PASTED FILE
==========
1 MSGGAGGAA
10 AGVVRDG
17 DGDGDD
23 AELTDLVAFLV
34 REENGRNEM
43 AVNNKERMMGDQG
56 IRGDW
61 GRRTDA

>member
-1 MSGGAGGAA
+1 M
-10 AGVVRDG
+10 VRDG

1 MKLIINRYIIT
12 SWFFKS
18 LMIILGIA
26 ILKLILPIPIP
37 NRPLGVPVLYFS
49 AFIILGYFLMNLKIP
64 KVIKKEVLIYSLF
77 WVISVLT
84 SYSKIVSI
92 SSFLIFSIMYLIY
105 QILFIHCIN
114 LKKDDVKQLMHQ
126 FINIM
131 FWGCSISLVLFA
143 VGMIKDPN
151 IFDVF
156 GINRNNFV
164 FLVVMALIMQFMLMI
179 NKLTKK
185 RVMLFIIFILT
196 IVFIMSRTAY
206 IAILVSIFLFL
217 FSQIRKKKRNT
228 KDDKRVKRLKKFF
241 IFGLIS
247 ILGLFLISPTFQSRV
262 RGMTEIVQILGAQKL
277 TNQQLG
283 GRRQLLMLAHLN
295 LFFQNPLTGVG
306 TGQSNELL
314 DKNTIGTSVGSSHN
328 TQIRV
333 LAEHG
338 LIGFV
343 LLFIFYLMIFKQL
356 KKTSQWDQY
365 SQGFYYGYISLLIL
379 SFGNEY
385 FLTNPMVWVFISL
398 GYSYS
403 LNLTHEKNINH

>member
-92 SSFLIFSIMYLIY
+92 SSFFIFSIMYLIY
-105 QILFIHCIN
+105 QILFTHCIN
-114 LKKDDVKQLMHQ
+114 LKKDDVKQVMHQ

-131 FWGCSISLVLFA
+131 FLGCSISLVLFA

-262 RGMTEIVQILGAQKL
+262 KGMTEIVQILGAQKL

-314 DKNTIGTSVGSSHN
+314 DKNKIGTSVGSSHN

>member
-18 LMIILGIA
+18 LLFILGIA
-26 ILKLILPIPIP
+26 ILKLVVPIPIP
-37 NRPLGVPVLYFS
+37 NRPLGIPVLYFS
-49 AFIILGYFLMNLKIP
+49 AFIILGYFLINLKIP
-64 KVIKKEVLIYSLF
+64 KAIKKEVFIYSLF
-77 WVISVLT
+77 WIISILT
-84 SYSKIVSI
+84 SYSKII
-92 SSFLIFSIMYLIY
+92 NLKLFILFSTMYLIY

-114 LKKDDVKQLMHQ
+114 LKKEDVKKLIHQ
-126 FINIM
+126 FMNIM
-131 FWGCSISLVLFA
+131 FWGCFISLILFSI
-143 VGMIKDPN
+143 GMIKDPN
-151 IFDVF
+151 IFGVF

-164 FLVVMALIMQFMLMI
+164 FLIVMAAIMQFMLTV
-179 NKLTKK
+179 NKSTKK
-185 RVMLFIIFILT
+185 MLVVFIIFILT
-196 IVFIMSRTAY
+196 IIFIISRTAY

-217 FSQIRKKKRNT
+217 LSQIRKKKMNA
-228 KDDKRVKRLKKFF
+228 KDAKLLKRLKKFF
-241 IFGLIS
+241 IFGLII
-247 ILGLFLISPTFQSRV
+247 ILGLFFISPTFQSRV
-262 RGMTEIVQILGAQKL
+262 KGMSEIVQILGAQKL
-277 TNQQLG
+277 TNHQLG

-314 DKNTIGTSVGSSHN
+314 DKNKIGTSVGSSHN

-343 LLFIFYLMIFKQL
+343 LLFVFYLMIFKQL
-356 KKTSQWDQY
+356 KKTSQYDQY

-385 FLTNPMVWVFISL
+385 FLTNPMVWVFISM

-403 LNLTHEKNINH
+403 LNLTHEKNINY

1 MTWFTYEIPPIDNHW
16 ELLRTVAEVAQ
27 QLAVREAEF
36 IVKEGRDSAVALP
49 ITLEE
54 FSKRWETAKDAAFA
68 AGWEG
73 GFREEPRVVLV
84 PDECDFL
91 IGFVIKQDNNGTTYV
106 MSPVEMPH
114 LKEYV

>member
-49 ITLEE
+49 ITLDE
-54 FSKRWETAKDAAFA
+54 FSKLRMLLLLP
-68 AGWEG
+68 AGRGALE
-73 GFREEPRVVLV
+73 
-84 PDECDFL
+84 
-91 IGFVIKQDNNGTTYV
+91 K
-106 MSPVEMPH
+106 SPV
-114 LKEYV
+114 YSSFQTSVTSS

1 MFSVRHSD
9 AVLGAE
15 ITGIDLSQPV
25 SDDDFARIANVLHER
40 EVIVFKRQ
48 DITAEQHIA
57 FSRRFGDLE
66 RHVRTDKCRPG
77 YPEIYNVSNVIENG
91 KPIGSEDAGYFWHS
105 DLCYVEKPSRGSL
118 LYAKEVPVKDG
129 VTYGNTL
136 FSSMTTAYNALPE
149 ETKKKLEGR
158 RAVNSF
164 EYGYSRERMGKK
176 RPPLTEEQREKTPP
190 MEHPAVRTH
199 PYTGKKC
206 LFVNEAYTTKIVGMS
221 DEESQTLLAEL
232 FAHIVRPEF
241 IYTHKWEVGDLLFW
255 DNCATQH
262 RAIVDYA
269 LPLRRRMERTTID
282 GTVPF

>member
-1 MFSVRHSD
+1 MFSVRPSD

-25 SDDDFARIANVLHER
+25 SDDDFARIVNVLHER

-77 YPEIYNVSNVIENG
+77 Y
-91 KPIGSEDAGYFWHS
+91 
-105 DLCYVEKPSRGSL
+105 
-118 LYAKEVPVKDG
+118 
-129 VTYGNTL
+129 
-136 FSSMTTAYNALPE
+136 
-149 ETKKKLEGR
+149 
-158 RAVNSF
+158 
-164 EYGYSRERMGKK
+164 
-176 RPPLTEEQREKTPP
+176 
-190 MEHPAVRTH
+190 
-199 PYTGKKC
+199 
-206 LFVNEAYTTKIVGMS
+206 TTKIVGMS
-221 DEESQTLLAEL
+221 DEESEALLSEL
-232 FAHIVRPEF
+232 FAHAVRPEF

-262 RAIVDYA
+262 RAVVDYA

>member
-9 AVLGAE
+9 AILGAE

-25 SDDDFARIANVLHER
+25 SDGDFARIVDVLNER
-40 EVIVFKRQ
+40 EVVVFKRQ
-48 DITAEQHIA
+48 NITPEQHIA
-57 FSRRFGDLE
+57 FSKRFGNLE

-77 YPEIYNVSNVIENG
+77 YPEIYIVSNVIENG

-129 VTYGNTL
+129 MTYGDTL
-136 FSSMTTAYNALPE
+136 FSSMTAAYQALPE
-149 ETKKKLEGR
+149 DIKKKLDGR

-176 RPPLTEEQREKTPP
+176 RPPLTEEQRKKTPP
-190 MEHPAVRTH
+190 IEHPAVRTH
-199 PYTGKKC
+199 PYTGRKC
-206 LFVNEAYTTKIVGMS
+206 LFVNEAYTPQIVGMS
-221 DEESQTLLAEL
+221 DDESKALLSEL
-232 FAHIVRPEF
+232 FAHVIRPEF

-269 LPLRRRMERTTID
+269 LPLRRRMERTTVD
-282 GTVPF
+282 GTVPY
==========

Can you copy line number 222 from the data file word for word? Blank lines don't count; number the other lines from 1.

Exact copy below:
+9 AILGAE